53 remand prisoners granted bail under “Justice for all programme”
This follows a two-day in-prison hearing for some remand prisoners held at the prison premises.
The in-hearing event, which took place in two separate courts, were presided over by Justice Clemence Honyenuga, Chairman of the programme and Justice Angelina Mensah Homiah.
A total of 105 remand prisoners applied for consideration but 20 of them were refused bail while seven were discharged.
These included remand prisoners whose cases have been pending in the courts for far too long.
The judges further struck out a total of 15 cases, convicted two and referred eight others for psychiatric treatment.
Justice Honyenuga, who gave the figures to the media after the hearing, described the exercise as successful and thanked all stakeholders for their cooperation.
He said steps were being taken to release remand prisoners granted bail last year under the programme but still remained in custody because they could not meet the bail terms.
He disclosed that defrauding by false pretences dominated the cases brought before them and cautioned the public to be wary of people parading themselves as visa and employment contractors.
Deputy Director of Prisons (DDP) Nelson Duut, the Ashanti Regional Prions Commander, said the programme was a key intervention to decongest the overcrowded prisons across the country.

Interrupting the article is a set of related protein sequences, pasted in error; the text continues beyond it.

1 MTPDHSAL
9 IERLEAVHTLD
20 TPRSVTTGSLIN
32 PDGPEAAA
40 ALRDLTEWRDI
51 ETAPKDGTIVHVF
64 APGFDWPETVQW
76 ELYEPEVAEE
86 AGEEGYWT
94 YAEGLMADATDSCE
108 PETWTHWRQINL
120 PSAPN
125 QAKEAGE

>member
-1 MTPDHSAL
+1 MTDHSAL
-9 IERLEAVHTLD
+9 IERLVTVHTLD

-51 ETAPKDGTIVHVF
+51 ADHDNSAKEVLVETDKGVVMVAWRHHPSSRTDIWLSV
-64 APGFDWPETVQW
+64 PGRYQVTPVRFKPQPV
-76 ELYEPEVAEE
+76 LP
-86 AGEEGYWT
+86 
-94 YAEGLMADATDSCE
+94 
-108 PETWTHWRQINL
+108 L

He said the number of prisoners in custody were far more than the available facilities could contain and called for more of such initiatives to address the situation.
Mr. Jonathan Osei Owusu, Executive Director of POS Foundation, said the programme targeted remand prisoners, who had to stay in custody for far too long awaiting the conclusion of their respective cases.
He said the remand population in the Kumasi Prison alone was over 400, saying not all of them may be guilty of the charges, hence the need to give them the opportunity to be heard.
This would ensure that they are not denied justice while decongesting the already overstretched facility.
The programme, a joint initiative between the Judicial Service, Office of the Attorney-General, the Ghana Prison Service, Ghana Police Service and POS Foundation, a civil society organization, seeks to address overcrowding in Ghana’s prisons.
It is common for as many as 50 inmates to share a cell designed to accommodate 12 prisoners.
The introduction of the JFAP, however, significantly reduced the remand population in various prisons across the country from 33 per cent in 2007 to 13.2 per cent as at June 2017, according to statistics from the Ghana Prison Service.